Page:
Get access

Genetic population structure in the boky-boky (Carnivora: Eupleridae), a conservation flagship species in the dry deciduous forests of central western Madagascar



Steven M. Goodman, Field Museum of Natural History, 1400 South Lake Shore Drive, Chicago, IL 60605, USA Tel: 312 6657748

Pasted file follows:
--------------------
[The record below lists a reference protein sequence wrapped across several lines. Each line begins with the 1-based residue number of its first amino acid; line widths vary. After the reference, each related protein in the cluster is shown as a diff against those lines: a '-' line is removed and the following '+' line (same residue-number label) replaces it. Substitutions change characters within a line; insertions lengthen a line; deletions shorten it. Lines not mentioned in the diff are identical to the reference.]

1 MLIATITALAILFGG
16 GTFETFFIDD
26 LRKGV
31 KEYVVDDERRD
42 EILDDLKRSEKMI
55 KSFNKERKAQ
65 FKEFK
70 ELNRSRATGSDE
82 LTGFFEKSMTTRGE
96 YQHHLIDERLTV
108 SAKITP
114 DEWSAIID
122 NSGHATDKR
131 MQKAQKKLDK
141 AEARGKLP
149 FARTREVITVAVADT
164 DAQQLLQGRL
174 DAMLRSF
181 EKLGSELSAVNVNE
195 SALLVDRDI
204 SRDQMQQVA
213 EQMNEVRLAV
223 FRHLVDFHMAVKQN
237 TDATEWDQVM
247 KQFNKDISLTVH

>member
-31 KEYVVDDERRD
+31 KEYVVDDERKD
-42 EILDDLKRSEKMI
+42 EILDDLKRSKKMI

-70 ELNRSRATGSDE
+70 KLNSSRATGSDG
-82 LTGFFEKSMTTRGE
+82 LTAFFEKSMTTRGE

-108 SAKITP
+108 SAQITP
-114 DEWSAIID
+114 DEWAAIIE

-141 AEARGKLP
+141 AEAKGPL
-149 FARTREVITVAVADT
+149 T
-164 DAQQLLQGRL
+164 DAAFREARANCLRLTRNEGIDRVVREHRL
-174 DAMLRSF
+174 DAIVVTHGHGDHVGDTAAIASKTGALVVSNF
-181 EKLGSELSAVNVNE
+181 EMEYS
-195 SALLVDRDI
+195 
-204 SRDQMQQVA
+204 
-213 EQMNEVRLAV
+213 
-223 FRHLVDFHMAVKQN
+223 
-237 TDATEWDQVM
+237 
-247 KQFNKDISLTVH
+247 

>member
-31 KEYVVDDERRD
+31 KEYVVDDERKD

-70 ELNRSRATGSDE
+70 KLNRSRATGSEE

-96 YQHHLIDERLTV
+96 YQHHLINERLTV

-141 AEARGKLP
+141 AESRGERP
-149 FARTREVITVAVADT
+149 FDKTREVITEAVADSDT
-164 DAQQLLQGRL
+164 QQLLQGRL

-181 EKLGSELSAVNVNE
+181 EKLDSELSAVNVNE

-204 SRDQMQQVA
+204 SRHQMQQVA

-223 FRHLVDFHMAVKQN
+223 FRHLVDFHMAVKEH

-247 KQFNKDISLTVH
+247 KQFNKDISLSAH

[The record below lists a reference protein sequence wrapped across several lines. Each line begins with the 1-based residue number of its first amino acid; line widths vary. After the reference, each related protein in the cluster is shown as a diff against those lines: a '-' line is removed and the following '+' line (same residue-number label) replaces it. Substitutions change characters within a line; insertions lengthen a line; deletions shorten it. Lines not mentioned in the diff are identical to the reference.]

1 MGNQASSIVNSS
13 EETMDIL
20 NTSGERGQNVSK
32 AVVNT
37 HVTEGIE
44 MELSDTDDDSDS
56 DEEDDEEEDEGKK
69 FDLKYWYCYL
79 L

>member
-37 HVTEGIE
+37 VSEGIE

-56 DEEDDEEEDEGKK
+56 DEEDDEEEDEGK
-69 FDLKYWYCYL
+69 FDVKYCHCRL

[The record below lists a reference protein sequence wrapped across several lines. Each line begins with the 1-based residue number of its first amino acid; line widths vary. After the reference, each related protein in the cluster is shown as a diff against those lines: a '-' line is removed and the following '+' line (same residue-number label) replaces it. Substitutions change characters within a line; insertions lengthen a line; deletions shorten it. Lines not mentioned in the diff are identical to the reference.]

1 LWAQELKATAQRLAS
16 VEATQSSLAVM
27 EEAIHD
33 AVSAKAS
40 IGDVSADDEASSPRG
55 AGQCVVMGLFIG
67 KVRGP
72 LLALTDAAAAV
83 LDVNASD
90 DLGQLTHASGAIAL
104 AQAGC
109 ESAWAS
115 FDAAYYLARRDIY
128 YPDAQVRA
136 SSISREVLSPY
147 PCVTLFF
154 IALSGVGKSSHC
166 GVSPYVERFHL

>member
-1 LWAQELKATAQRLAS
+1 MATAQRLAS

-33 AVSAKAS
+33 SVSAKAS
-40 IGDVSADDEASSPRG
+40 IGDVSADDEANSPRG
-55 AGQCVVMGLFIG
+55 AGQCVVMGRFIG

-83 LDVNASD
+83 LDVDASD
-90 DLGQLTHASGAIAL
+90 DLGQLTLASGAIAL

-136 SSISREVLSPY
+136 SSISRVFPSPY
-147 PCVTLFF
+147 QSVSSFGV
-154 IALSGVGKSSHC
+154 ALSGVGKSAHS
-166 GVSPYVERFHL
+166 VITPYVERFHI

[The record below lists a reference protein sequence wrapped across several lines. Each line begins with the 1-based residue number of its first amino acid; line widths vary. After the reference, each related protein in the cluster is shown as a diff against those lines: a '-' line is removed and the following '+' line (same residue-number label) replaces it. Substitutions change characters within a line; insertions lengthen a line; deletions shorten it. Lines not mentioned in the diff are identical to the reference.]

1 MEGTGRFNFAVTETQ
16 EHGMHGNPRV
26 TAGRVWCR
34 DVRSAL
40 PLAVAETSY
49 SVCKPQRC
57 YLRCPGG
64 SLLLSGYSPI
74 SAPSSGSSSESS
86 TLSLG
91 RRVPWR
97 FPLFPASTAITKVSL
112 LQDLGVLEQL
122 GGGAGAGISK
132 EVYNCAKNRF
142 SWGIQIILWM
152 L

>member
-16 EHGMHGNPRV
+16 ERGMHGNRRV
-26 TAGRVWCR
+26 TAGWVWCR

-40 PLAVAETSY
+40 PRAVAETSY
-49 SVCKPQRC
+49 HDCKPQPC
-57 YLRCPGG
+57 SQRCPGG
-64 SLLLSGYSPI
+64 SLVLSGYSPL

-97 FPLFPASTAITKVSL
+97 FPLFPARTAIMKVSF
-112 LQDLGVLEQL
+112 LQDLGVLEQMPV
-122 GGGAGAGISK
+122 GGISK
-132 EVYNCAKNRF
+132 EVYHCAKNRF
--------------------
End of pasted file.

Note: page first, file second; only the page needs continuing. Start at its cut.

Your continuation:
The boky-boky, Mungotictis decemlineata, is an endemic and presumed forest-dependent carnivoran species restricted to lowland central western Madagascar. It inhabits dry deciduous forests, which have been severely reduced in surface area with ∼60% destroyed or degraded by humans during the past 60 years. M. decemlineata is limited to the remnant forests of the central and southern Menabe, and using samples collected from sites across this zone, a phylogeographic study was conducted based on two mitochondrial (1140 base pairs [bp] of cytochrome b and 563 bp of the control region) and one nuclear fragment (591 bp of the seventh intron of the fibrinogen gene). Forty-seven individuals were included from the central Menabe from four principal localities and two animals from the southern Menabe from a single locality. Low sequence divergence (1.65% for the combined fragment, 4.26% for the control region and 0.78% for cytochrome b) characterized specimens across a zone of 130 km delimited by the Tsiribihina River to the north and the Mangoky River to the south; this area includes most of the geographical range of M. decemlineata. Phylogenetic trees, haplotype networks and exact test of population differentiation did not reveal any meaningful geographic partitioning of genetic variation. However, shallow yet significant genetic structure was revealed by ΦST calculations for the combined as well as separate DNA fragments, which we ascribe to isolation-by-distance. We proposed two different scenarios to explain the lack of meaningful phylogeographical structure in Mungotictis: (1) for this forest-dependent species, dispersal during periods of more continuous forest cover gave rise to a genetic meta-population or (2) that it is able to cross non-forested zones and broadly disperses, leading to high levels of genetic homogeneity. Current inferences favour the first hypothesis. The short- and medium-term future of this taxon is in jeopardy associated with habitat destruction across its geographical range.